In the original Star Wars – now Episode 4: A New Hope – there’s a tossed-off line when the rebels receive the Death Star plans from R2D2 to the effect that several people sacrificed themselves to get the information. Now, nearly 40 years after it was first mentioned, movie audiences get to see what happened in Rogue One: A Star Wars Story. It was worth the wait.
The story focuses on Jyn Erso (Felicity Jones), the daughter of Galen Erso (Mads Mikkelsen). Instead of the usual introductory crawl, Rogue One begins with a sequence when Jyn was a child. Galen had left behind his job designing weapon systems for the Empire to hide away on a barren planet with his wife and Jyn. But the Empire isn’t done with Galen. When Imperial Senator Orson Krennic (Ben Mendelsohn) arrives to force Galen back into the fold, Jyn manages to escape to a bolt hole where she’s later found by an ally of Galen, Saw Gerrera (Forest Whitaker).
Years later the now-adult Jyn continues to hide under an assumed name, even as she’s a prisoner of the Imperial Forces for committing petty crimes to survive. While being transferred, rebel fighters break Jyn out. She instead tries to break away from the rebels, only to be stopped by the reprogrammed Imperial droid K-2S0 (motion-capture performed and voiced by Alan Tudyk). The rebels need Jyn to get to Gerrera, who’s broken from the Rebel Alliance to carry out his own battles. Gerrera is in possession of a defecting transport pilot (Riz Ahmed) who’s escaped with a message from Galen. Jyn is dispatched with rebel fighter Cassian Andor (Diego Luna) to get the pilot and the message. Along the way they pick up blind monk Chirrut Imwe (Donny Yen) and his protector Baze Malbus (Wen Jiang). But that mission morphs into a hero’s journey when they encounter the weapon Galen’s designed – the Death Star.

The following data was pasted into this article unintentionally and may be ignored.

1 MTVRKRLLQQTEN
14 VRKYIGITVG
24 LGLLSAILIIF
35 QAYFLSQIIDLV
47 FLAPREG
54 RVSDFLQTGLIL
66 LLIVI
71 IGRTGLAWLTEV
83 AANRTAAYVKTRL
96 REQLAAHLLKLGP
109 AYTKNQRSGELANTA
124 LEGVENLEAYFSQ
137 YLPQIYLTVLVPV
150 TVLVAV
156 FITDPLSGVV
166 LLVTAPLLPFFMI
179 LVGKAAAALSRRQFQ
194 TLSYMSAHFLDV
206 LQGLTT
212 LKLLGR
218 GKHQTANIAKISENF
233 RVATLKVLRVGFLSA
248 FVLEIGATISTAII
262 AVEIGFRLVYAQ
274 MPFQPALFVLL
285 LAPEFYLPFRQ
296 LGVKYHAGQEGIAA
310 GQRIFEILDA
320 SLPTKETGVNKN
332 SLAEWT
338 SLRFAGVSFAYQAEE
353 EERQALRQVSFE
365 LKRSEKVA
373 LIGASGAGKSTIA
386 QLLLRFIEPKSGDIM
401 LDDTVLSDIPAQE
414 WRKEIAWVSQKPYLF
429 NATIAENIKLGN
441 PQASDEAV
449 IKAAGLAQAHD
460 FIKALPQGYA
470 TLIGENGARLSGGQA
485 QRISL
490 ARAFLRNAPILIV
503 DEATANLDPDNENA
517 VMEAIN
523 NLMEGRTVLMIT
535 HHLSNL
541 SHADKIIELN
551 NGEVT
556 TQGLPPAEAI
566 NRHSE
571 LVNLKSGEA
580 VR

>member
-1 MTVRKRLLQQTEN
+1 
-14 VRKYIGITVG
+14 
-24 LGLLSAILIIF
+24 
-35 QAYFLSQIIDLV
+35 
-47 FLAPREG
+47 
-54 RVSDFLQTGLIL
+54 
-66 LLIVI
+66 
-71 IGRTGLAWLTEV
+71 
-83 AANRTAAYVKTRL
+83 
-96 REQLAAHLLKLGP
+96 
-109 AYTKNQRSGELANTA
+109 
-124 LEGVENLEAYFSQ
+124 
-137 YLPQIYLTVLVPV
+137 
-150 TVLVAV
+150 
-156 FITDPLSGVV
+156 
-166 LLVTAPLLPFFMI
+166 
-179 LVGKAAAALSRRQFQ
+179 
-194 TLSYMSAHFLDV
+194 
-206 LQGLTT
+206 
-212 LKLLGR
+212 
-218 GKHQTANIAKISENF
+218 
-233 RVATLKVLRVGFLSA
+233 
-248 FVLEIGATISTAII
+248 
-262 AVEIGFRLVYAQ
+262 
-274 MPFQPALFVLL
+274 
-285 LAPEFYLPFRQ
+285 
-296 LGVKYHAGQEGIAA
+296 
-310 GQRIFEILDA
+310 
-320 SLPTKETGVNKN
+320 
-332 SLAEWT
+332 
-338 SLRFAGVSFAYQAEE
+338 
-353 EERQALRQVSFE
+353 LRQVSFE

In visual style Rogue One varies from A New Hope, partially because the refinements in special effects have come so far in the past four decades. Director Gareth Edwards uses handheld cameras more than Lucas could, since computerized special effects can blend with the camera’s motion. Edwards began his career in SFX, then moved into directing, first with the low budget Monsters in 2010, then with the big budget remake of Godzilla in 2014. Rogue One’s budget was in the $200 million range, but Edwards puts it all up on the screen. The visuals are some of the best in the entire series.
But more than the images, Rogue One has an effective story that’s well-told by Edwards, and characters that you come to care about almost as deeply as Luke, Leia, and Han. The base story was developed by John Knoll (who has done special effects beginning with A New Hope and who was the visual effects supervisor on this film) along with Gary Whitta (who wrote The Book of Eli). The screenplay was then written by Chris Weitz (About a Boy, 2015’s Cinderella) along with Tony Gilroy (the Bourne series, Michael Clayton). Although the visual style’s different, the story blends seamlessly with A New Hope, so much so that the Machete order for viewing the first two trilogies should be augmented. That order is IV, V, II, III, VI and ignore Jar Jar Binks and Episode I completely, but now it has to start with Rogue One since it increases the impact of A New Hope.
Jones is perfect in the role of Jyn, blending the waif-like child searching for her father with the steel spine and dedication of a fighter. Part of the original Star Wars appeal was Carrie Fisher’s Leia, a princess who wouldn’t wait around for anyone to save her and could shoot a blaster with the best of them. For Leia, the change from princess to general in The Force Awakens was simply an acknowledgement of her power and Fisher’s embodiment of the role. The writing of Padme in Episodes I-III wasn’t as strong as Leia, but with Rey in A New Hope and now Jyn, the series has returned to the glory of fully realized, powerful women. The rest of the cast is pitch perfect as well. Luna gives strong support to Jones, while Yen and Jiang are indelible in their roles. For the movie to work, you also need a villain to match the heroes, and Mendelsohn provides a subtle but strong evil presence. You’ll also recognize several other characters that populate the story.
When Disney bought Lucasfilm, and with it the rights to Star Wars, there was concern about the Mouse-ification of the series. Were the new films going to be the equivalents of the Ewoks Adventures? The Force Awakens put that concern to bed, but Rogue One doused the bed with gas and burned it to a crisp. This is what Episodes I-III should have been.
With Carrie Fisher’s passing two days ago (as I write this), Rogue One has taken on an added poignancy. If you go to see it for the first time, remember to tuck a tissue in your pocket.